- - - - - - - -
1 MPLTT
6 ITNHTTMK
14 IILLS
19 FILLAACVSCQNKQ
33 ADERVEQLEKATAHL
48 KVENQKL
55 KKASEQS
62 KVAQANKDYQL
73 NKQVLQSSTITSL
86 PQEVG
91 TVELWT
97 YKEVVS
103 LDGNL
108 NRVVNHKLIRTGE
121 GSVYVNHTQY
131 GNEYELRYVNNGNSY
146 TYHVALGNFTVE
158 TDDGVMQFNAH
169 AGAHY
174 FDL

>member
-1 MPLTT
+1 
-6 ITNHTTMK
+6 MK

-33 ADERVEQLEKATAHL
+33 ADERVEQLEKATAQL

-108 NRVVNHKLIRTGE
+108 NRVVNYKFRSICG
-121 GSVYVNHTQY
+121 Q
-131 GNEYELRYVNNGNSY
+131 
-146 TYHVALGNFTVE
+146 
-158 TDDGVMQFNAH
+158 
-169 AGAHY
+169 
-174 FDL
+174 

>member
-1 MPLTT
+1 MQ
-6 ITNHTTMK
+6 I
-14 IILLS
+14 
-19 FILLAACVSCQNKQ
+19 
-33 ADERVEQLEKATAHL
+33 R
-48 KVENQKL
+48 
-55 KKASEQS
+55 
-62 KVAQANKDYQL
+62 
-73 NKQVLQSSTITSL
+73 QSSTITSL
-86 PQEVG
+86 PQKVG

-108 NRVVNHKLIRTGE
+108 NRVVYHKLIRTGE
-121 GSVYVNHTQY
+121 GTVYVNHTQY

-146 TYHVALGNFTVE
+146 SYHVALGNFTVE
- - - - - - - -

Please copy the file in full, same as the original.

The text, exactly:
1 MPLTT
6 ITNHTTMK
14 IILLS
19 FILLAACVSCQNKQ
33 ADERVEQLEKATAHL
48 KVENQKL
55 KKASEQS
62 KVAQANKDYQL
73 NKQVLQSSTITSL
86 PQEVG
91 TVELWT
97 YKEVVS
103 LDGNL
108 NRVVNHKLIRTGE
121 GSVYVNHTQY
131 GNEYELRYVNNGNSY
146 TYHVALGNFTVE
158 TDDGVMQFNAH
169 AGAHY
174 FDL

>member
-1 MPLTT
+1 
-6 ITNHTTMK
+6 MK

-33 ADERVEQLEKATAHL
+33 ADERVEQLEKATAQL

-108 NRVVNHKLIRTGE
+108 NRVVNYKFRSICG
-121 GSVYVNHTQY
+121 Q
-131 GNEYELRYVNNGNSY
+131 
-146 TYHVALGNFTVE
+146 
-158 TDDGVMQFNAH
+158 
-169 AGAHY
+169 
-174 FDL
+174 

>member
-1 MPLTT
+1 MQ
-6 ITNHTTMK
+6 I
-14 IILLS
+14 
-19 FILLAACVSCQNKQ
+19 
-33 ADERVEQLEKATAHL
+33 R
-48 KVENQKL
+48 
-55 KKASEQS
+55 
-62 KVAQANKDYQL
+62 
-73 NKQVLQSSTITSL
+73 QSSTITSL
-86 PQEVG
+86 PQKVG

-108 NRVVNHKLIRTGE
+108 NRVVYHKLIRTGE
-121 GSVYVNHTQY
+121 GTVYVNHTQY

-146 TYHVALGNFTVE
+146 SYHVALGNFTVE